Barnes Children’s Centre has a range of activities and services for families with children under the age of five.
We are committed to working in partnership with GP Practices, other health services and the voluntary sector to develop joined up services for local residents.
We are leading Richmond Dementia Action Alliance (RDAA) - a network of 79 organisations based in, working in, or providing a service for residents in the Richmond borough, the purpose of which is to help local businesses and organisations to contribute towards a more dementia friendly borough. Look out for the nationally recognised dementia friendly logo in local business, shops, organisations and community groups.
For more information contact DementiaActionAlliance@richmond.gov.uk.
Alzheimer’s Society Richmond has Dementia Advisers and Dementia Support Workers to provide individualised information, guidance and support to people with dementia and their carers. Other services include peer support groups, dementia cafés and general information support.
The NHS, Richmond CCG and Richmond Council have also developed a Joint Primary Care Strategy that sets the direction for services in Richmond. The purpose of the strategy is to ensure that primary care is providing accessible, pro-active and co-ordinated care for residents closer to home.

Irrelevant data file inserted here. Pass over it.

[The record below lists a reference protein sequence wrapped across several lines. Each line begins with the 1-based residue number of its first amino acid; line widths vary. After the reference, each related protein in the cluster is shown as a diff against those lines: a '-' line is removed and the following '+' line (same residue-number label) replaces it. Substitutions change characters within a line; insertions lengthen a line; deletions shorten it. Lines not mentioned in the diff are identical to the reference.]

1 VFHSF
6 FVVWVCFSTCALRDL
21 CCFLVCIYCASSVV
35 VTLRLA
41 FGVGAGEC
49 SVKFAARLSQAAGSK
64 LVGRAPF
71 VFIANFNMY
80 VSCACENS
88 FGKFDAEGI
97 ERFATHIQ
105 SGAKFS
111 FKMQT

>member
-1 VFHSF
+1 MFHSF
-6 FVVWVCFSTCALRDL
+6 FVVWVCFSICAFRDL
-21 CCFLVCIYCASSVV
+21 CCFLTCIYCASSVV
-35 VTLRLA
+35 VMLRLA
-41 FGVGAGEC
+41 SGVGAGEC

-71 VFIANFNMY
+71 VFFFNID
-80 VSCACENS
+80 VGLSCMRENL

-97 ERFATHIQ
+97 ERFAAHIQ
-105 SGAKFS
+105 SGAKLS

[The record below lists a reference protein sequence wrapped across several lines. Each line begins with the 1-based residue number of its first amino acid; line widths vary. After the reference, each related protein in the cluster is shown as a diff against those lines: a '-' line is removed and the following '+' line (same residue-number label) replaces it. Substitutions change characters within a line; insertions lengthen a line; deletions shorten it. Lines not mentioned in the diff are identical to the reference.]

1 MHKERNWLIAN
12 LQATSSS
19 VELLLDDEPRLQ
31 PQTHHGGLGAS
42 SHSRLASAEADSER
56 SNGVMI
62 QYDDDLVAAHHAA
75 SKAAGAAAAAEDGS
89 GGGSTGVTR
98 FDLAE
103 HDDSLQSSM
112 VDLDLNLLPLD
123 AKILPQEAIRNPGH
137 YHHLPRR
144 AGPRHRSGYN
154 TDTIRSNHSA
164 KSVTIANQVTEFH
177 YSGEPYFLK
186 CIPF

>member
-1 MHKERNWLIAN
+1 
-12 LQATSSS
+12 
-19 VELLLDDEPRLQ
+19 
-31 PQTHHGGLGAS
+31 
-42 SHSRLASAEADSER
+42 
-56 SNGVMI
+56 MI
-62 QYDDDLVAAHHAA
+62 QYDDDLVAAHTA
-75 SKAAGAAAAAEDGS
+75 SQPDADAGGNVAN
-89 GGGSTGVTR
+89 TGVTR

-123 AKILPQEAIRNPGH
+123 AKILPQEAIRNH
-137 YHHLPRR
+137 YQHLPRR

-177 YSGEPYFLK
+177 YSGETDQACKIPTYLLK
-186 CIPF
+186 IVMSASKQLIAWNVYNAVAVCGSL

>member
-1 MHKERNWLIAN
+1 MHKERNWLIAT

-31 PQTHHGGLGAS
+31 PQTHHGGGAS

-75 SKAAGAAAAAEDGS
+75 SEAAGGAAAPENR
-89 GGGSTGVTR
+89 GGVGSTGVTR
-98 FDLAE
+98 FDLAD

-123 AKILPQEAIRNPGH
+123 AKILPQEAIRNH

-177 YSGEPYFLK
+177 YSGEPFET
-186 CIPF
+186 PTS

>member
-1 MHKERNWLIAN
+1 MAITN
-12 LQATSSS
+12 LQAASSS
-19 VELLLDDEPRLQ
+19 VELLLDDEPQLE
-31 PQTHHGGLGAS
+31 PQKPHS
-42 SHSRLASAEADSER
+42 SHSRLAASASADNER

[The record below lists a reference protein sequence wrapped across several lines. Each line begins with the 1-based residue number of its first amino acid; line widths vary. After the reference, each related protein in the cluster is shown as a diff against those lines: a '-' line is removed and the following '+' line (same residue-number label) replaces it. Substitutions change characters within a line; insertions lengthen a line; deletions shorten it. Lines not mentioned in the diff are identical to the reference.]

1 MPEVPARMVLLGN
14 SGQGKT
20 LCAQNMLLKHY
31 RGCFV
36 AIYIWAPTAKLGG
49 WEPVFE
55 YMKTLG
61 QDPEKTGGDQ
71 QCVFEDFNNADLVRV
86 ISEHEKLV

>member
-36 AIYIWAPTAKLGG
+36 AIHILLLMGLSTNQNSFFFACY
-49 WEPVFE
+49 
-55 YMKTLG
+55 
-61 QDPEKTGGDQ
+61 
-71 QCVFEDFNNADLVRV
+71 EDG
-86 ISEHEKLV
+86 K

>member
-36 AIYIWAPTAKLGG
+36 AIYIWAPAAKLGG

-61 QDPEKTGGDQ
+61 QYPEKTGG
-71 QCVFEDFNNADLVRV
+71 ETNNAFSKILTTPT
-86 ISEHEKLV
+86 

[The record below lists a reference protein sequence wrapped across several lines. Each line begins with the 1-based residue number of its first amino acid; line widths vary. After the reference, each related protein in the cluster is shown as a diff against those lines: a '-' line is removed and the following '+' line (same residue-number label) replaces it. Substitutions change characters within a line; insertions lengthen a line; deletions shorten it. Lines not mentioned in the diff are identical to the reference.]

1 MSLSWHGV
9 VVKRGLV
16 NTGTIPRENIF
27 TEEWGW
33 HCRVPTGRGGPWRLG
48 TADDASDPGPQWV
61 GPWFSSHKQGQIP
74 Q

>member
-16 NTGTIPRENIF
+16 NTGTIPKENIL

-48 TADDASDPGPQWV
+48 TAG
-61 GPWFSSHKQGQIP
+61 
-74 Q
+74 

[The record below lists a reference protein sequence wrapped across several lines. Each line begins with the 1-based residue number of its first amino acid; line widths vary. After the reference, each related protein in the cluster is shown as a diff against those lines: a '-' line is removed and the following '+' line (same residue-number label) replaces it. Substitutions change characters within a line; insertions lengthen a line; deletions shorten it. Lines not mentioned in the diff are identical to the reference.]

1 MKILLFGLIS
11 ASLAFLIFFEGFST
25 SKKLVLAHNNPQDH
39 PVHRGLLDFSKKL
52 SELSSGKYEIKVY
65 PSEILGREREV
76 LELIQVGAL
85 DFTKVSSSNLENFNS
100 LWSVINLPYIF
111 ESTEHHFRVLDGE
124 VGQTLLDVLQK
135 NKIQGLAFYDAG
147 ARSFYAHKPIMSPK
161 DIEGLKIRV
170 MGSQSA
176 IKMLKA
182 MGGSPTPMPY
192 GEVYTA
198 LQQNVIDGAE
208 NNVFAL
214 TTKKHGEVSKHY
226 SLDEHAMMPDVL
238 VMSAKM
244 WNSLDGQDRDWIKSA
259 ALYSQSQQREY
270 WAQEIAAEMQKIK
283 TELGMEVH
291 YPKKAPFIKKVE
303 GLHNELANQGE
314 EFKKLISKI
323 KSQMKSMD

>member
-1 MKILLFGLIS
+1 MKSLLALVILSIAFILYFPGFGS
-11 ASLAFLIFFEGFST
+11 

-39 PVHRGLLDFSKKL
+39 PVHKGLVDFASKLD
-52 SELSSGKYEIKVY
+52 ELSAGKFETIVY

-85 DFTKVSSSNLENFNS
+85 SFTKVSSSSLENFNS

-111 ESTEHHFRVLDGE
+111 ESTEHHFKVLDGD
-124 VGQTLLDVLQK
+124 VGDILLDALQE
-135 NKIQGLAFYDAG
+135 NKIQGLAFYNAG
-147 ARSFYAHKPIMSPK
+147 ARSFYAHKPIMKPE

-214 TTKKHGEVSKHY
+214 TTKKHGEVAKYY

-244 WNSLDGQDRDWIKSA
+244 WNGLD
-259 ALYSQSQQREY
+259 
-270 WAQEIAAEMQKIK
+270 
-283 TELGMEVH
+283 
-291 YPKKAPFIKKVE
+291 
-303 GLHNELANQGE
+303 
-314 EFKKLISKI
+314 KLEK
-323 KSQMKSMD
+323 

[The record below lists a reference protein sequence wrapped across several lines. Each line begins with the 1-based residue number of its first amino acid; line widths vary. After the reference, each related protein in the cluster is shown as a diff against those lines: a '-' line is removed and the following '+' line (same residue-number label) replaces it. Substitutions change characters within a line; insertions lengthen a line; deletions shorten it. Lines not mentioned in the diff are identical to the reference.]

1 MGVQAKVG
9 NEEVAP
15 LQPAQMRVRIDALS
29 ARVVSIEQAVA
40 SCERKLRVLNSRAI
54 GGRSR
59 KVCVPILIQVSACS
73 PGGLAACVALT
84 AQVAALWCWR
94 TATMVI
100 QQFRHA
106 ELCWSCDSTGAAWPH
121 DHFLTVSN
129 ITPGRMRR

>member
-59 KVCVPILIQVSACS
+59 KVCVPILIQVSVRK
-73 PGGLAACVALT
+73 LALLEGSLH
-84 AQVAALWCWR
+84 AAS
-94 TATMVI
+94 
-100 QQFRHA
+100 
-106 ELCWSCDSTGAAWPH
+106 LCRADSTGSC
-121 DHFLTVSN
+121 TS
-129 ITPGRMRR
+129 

The strategy will improve access to GPs overall through GP 'hubs' providing extra GP clinics from 8am - 8pm. The initiative is linked to pharmacies and the voluntary sector to provide support within communities. The Council has worked closely with all partners to support this project. GP appointments can also be made online. An appointment is guaranteed on the same day for children aged five or under.
Council and health service staff are receiving training – called ‘Making Every Contact Count’ – to ensure that they have the knowledge and skills they need to give good advice and information to residents. These courses are designed to enable staff and volunteers to develop the essential skills needed to identify people who could benefit from additional support, raise the issue with them and refer that person to the appropriate services.
The training does not take extra time or skill; it is about providing access to what is on offer in Richmond. The topics addressed are:
Voluntary sector and community groups can sign up online.
We run a Full of Life Fair every year, to celebrate older residents and the contribution they make in the borough, in conjunction with Older Peoples Day. This year's fair will be held on Friday 6 October 2017.
Age UK Richmond provides a wide range of activities and services and cover the whole of the area of Richmond upon Thames. These include the handyperson service, housekeeping, welfare benefits advice, moving home service, day centres, outings and community activities which include cooking and exercise courses. Get in touch by calling 020 8878 3073.
The Barnes Hospital site is owned by the South West London and St George's Mental Health NHS Trust.